4. What's the most different? (differences between companies, business units, products, geographies etc....difference = oopportunity)
  5. What's the most likely? (self-explanatory)

Major Costs - Areas to Cut


  • Rent
  • Labour (salaried employees)
  • Transport (if we own the trucks, etc.)
  • Capex
  • Utilities (for the office, warehouse, etc.)
  • Cbsolescence (wrong word...this is amortization/depreciation)
  • Stolen objects (but shocked you heard this in a case)


  • Labour (hourly employees)
  • Transport (if we pay a company per load)
  • Fuel/truckers (if we own our own trucks etc. for transport)
  • Utilities (if you need more energy to make more widgets)
  • Raw Materials (why wasn't this included? Big one to miss)


Was this answer helpful?
Anonymous A on Jun 13, 2021

Hi Ian, thank you for extensive answer. However I still feel that if we strictly differentiate between decline in PROFITs (Revs - Costs) and decline in PROFITABILITY (Profits/Revenues) then for example we can rule out "volume down" factor from the equation. If I sell you 1000 products with profitability 20% or just one product with profitability 20%, my overall profitability EOY is still the same = 20%. However it significantly impacts my PROFIT in absolute values.

Anonymous on Jun 13, 2021

I would say that if you the case states that company has issues with profitability I can first find out how does it relate to absolute value on PROFITS. There are 2 options - PROFITS decreased, PROFITS increased or PROFITS remained the same. All of those could be related with PROFITABILITY decrease. Based on the answer, I would move with either R-C framework (for PROFITs declined case) or the one I stated above (PROFITs remained the same or even increased). Does it make sense or is my logic flawed?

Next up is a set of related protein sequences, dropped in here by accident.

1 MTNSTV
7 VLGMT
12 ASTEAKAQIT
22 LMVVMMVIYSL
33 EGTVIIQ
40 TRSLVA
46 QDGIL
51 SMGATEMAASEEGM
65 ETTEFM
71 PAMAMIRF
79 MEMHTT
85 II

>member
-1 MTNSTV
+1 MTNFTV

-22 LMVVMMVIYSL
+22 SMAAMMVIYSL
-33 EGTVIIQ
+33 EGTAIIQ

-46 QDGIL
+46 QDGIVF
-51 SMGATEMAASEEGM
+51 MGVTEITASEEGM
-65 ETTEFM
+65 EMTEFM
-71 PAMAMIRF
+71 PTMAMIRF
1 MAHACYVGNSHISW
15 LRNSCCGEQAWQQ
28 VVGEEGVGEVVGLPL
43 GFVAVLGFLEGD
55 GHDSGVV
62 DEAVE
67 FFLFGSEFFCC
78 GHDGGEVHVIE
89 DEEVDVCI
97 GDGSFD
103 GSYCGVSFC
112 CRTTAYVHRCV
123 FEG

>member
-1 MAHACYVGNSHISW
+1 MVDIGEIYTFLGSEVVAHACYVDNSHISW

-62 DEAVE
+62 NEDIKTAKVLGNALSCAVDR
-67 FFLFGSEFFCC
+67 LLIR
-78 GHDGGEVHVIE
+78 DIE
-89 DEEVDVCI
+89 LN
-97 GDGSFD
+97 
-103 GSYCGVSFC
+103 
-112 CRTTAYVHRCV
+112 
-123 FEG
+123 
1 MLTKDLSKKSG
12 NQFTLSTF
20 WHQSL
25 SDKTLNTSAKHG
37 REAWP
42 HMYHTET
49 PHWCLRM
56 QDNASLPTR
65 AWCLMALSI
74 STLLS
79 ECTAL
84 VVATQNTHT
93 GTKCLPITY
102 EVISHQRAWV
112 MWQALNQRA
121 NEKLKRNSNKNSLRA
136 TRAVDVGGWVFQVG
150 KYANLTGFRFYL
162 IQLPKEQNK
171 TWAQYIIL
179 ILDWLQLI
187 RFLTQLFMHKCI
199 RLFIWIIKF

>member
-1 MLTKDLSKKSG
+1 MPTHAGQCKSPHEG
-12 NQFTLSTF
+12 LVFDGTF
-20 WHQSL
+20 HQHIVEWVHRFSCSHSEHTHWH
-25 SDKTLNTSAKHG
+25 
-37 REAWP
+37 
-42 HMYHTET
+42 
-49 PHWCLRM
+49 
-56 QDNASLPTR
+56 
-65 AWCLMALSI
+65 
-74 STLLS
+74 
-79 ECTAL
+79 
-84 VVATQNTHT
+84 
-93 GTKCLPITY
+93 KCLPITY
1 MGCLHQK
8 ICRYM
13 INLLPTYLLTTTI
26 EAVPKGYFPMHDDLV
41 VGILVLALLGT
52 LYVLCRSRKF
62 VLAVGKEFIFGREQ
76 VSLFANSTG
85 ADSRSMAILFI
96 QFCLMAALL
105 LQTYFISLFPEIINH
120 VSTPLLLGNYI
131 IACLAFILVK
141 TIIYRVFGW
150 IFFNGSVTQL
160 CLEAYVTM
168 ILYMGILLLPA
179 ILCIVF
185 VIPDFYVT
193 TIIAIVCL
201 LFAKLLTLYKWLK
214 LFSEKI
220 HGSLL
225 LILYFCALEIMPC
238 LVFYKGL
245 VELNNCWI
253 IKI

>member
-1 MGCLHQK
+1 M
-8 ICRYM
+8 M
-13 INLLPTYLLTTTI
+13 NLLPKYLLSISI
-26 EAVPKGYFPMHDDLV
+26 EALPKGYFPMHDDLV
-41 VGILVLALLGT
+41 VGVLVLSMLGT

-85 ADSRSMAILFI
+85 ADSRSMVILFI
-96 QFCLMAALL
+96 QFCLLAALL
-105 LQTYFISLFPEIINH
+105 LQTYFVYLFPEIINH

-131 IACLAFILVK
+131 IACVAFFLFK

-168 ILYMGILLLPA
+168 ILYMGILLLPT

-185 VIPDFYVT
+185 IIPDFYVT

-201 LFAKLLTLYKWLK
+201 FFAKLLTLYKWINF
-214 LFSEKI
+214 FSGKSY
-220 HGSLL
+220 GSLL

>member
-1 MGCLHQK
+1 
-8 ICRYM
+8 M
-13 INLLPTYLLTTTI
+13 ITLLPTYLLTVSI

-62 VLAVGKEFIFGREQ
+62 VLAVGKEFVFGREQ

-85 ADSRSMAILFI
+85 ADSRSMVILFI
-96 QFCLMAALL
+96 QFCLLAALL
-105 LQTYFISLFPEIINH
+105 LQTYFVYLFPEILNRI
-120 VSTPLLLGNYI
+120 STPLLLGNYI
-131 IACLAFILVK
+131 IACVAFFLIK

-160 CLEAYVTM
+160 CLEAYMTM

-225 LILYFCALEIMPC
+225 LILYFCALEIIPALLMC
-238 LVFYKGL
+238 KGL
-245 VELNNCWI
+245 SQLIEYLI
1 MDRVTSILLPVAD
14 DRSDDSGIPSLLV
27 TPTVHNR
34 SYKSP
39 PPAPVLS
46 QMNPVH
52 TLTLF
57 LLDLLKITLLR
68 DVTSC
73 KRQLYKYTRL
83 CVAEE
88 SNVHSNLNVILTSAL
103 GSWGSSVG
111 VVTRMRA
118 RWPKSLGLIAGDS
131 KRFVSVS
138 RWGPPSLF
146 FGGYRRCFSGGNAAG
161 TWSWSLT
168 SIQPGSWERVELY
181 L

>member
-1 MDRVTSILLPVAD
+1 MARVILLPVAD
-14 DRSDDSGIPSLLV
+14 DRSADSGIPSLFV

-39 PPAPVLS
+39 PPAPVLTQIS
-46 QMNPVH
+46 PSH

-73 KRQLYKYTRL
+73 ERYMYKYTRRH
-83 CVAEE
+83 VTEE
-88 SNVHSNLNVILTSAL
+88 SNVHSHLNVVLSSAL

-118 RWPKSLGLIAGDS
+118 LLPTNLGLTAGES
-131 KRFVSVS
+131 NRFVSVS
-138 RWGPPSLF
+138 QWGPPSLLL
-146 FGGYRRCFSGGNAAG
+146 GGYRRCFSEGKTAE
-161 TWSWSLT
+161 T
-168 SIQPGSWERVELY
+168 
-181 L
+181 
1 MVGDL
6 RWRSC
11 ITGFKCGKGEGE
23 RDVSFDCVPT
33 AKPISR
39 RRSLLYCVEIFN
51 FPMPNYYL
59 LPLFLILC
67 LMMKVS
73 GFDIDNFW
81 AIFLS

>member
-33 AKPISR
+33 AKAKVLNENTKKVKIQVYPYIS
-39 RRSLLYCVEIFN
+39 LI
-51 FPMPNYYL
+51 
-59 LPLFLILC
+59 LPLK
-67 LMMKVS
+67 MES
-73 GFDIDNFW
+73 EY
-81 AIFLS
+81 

Content Creator
replied on Jun 12, 2021
Accenture, Deloitte | Precision Case Prep | Experienced Interviewer & Career Coach | 15 years professional experience


You can improve your framework.

Have a look at these threads for plenty of discussion on similar question.

Was this answer helpful?
Jakub on Jun 13, 2021

Hi Adi, thank you for your answer. However most of those posts are debating about PROFITs in absolute values whereas I see PROFITABILITY as a bit of a broader issue that could be even case if PROFITs are increased. So I still have a feeling to look at this problem a bit differently, but not sure how to incorporate it properly in typical revenue framework.

Ian gave the best answer


Content Creator
MBB | 100% personal interview success rate (8/8) and 95% candidate success rate | Personalized interview prep
Q&A Upvotes
100 Reviews